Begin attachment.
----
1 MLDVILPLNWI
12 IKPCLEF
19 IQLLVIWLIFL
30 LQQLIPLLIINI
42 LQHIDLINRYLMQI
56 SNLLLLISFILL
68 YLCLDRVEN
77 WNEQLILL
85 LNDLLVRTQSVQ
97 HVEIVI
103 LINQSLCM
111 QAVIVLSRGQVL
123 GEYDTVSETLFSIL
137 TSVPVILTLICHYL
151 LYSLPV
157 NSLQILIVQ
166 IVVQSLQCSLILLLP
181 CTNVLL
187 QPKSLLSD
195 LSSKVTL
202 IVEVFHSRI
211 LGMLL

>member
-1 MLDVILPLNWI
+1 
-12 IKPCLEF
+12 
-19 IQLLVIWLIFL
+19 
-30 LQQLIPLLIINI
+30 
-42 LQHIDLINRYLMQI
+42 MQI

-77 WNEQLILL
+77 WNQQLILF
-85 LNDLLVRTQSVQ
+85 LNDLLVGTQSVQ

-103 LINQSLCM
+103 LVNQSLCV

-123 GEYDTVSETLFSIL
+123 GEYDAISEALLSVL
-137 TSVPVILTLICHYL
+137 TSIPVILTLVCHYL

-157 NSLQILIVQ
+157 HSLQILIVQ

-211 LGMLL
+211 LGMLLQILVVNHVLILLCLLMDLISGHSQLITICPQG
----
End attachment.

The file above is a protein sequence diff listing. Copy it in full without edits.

1 MLDVILPLNWI
12 IKPCLEF
19 IQLLVIWLIFL
30 LQQLIPLLIINI
42 LQHIDLINRYLMQI
56 SNLLLLISFILL
68 YLCLDRVEN
77 WNEQLILL
85 LNDLLVRTQSVQ
97 HVEIVI
103 LINQSLCM
111 QAVIVLSRGQVL
123 GEYDTVSETLFSIL
137 TSVPVILTLICHYL
151 LYSLPV
157 NSLQILIVQ
166 IVVQSLQCSLILLLP
181 CTNVLL
187 QPKSLLSD
195 LSSKVTL
202 IVEVFHSRI
211 LGMLL

>member
-1 MLDVILPLNWI
+1 
-12 IKPCLEF
+12 
-19 IQLLVIWLIFL
+19 
-30 LQQLIPLLIINI
+30 
-42 LQHIDLINRYLMQI
+42 MQI

-77 WNEQLILL
+77 WNQQLILF
-85 LNDLLVRTQSVQ
+85 LNDLLVGTQSVQ

-103 LINQSLCM
+103 LVNQSLCV

-123 GEYDTVSETLFSIL
+123 GEYDAISEALLSVL
-137 TSVPVILTLICHYL
+137 TSIPVILTLVCHYL

-157 NSLQILIVQ
+157 HSLQILIVQ

-211 LGMLL
+211 LGMLLQILVVNHVLILLCLLMDLISGHSQLITICPQG